One nice advantage of using a photo management program is that you can remove unwanted photos without actually deleting them from your hard drive. In Lightroom, pressing the “X” key on a photo will mark it as rejected, so it will no longer show up in your photo library but will still exist on your computer. This helps soften the initial blow, and then you can go back later and actually delete the rejected photos if you so desire. Alternatively, you can press the “P” key to flag a photo as one of your favorites, or assign star ratings to the images you like best. Then you can instantly sort out your best shots later down the line, and delete the rest when you are ready.

Step 2: Basic Editing

After culling your pictures to find the ones you like most, the next step is to perform basic edits and save the real heavy lifting for later. After removing the duds from your recent camera import, go through each of the remaining images and apply the simplest of edits such as cropping, straightening and exposure. Not much else is needed at this stage, as you are essentially preparing your photos for any real edits that might need to be done later. These basic adjustments are very quick, and you can churn through your recent batch of vacation, birthday, or hiking photos in a manner of minutes or hours instead of days or weeks.

You can also copy and paste adjustments, so if you have a dozen similar photos you can edit one and then apply those adjustments to the rest with a simple keystroke. This is also a good time to  apply some rudimentary organization to your photos as well, using tools like keywords, flags, categories, or star ratings. Be careful not to get caught up in editing any single photo in depth at this stage. The goal of Step 2 is to dig a little deeper into the photos you like, which will help you decide where to concentrate your efforts if you do need to do more intensive edits afterwards.

Step 3: Advanced Editing

By this point you should now have a curated set of photos that you really like, with some mild corrections applied to help them look a little more pleasing. Now it’s time to perform the types of more detailed edits that will help your images truly shine. Advanced adjustments to a photo’s white balance, color saturation, contrast, and other parameters, while also applying localized improvements like dodging and burning can take a long time, but the results are well worth it.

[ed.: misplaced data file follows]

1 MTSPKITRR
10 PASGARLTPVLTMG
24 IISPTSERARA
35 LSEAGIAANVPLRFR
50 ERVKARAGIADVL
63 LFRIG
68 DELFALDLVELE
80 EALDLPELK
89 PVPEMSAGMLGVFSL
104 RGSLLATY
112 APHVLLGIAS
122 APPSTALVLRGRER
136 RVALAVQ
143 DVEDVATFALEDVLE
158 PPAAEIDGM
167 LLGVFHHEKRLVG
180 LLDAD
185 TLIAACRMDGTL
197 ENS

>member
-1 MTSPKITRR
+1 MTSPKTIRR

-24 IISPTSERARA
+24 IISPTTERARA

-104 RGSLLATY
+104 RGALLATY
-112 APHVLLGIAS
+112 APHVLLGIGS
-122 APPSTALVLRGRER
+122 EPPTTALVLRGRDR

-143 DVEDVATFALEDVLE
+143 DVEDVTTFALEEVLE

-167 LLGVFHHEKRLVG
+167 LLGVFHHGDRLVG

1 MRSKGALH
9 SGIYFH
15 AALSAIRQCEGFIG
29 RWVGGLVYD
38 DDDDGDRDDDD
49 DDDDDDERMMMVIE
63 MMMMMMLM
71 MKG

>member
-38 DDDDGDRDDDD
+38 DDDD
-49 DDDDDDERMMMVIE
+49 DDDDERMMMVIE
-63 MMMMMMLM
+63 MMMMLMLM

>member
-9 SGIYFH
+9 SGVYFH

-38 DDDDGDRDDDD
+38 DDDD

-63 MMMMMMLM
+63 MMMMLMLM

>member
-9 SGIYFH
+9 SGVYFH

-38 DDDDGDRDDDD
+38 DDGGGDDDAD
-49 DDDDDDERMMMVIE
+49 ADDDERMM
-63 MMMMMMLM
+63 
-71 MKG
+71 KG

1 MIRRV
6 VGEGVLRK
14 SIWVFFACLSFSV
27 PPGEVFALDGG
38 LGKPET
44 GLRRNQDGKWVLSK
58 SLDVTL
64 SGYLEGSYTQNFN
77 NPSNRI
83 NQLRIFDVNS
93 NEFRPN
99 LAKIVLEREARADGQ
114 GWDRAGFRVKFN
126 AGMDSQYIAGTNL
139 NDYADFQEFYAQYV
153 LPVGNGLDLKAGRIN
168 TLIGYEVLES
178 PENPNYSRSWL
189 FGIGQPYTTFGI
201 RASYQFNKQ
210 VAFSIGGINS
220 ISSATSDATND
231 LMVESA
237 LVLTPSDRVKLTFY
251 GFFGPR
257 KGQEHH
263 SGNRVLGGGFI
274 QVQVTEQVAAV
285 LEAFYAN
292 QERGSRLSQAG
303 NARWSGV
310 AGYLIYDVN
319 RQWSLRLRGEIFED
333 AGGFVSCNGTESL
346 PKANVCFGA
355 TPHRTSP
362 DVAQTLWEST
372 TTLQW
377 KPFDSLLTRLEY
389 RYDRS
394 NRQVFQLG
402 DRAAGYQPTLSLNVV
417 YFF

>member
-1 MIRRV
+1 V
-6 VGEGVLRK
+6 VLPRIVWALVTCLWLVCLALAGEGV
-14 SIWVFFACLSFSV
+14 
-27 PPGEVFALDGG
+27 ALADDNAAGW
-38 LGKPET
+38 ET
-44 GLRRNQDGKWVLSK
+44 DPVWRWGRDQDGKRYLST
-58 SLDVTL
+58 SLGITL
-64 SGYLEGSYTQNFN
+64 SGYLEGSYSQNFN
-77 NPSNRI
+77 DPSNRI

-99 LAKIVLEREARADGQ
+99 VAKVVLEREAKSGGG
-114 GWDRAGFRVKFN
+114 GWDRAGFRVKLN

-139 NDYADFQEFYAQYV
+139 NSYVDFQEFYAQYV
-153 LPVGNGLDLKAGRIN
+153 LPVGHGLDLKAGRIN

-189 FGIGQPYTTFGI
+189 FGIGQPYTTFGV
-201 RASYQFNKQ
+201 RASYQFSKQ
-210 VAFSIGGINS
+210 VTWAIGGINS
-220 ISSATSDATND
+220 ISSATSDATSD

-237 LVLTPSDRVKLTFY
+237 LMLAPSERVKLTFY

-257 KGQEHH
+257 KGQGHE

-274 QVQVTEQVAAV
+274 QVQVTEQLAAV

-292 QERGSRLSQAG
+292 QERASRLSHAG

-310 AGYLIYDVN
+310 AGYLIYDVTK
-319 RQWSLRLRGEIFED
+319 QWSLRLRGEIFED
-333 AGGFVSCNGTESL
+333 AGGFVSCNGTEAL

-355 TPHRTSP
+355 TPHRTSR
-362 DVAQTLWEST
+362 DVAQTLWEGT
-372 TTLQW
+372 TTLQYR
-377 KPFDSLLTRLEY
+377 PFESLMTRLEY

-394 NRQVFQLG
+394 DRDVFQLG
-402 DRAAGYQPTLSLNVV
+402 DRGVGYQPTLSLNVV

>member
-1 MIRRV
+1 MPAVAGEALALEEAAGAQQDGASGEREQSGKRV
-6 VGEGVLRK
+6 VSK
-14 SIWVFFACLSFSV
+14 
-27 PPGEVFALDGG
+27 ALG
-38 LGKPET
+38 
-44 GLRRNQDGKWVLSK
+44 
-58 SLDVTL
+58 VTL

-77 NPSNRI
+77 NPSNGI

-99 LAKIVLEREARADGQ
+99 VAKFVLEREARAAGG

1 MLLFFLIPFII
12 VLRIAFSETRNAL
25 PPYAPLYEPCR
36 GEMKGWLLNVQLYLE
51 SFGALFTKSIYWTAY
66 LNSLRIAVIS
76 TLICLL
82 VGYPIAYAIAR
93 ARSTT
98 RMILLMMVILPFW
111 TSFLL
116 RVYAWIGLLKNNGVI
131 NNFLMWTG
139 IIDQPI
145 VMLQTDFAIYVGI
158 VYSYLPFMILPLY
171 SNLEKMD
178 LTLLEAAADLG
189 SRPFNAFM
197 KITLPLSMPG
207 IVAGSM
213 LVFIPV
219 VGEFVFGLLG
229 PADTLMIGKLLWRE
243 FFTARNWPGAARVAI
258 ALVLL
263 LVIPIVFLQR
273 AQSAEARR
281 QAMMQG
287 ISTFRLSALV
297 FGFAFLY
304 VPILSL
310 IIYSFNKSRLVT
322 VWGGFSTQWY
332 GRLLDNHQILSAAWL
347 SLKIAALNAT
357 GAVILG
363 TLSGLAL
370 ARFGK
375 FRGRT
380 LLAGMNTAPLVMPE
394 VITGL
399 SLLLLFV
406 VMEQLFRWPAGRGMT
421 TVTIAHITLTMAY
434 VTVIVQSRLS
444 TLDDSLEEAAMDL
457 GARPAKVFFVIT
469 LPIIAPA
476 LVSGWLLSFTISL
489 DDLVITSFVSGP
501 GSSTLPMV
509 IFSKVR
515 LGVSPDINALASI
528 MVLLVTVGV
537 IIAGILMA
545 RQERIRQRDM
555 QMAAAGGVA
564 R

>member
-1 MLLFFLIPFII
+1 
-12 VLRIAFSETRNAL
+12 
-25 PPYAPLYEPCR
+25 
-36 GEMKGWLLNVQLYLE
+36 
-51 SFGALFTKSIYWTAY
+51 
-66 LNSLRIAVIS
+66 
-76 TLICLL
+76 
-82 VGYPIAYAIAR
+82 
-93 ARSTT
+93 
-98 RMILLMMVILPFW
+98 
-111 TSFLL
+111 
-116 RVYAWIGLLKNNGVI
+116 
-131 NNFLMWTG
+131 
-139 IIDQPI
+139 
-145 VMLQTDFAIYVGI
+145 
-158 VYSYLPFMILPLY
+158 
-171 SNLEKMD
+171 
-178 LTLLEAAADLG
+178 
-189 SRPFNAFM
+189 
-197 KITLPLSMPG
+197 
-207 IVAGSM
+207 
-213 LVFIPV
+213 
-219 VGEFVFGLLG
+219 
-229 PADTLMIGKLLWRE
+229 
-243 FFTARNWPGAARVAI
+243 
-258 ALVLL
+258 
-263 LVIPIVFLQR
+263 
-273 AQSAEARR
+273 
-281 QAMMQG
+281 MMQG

It’s important to do this step last, or else you can easily wind up spending a great deal of time editing a single picture early in the process only to realize there are plenty of better ones that should have had your attention instead.

Step 4: Walk Away

This might sound silly, but often the most useful activity you can do when editing your photos is nothing at all. Take a break, get a coffee, head out for a walk, or just go to bed and come back to your pictures the next day with a fresh set of eyes.

 

Following this simple process, and adjusting it to suit your individual needs, can transform photo sorting from a tedious chore into an activity that is enjoyable, relaxing, and fun.

 

[via Simon Ringsmuth at digital-photography-school.com]

2014 Fall Summit (Nature) Workshop – SIGN UP NOW!!

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Our longest running workshop of the Summit Series, the Summit Nature workshop, is filling up quickly! Taking place from September 28 through October 3, this workshop is an exceptional opportunity to learn not only how to shoot nature and wildlife more effectively, but also the journalistic efforts that go into capturing the story of the image.

The Summit Nature workshops brings together a faculty of top international photographers and editors, many from National Geographic. Students have the opportunity to listen to, study with and network with the very individuals who are uniquely positioned to help with career development.

Included in the instructional sessions are lectures on conservation photography, marketing and freelance photography, and software and technology education. Also, what might be the most underrated aspect of our workshops, the networking, comes in all shapes and sizes at the Nature workshop.

To reserve you spot for the Summit Nature workshop (Sept. 28 – Oct. 3), visit:

http://www.photographyatthesummit.com/workshops/nature/

OR email Workshop Director Chris Steppig at:

 chris@clarkson-creative.com

 

5 Photoshop Blend Modes Every Photographer Should Know

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Photographic compositing has been with us since the dawn of photography. The merging of two or more separate images into one is seen as a way of extending our creativity. In the digital age, of course, this has become a whole lot easier with the use of Photoshop’s layers and blend modes. As well as compositing different images, layers and blend modes can be a great way to improve the look of your images. Today we are going to look at five of the best blend modes for a photographer, but before we start we should briefly look at what a blend mode is.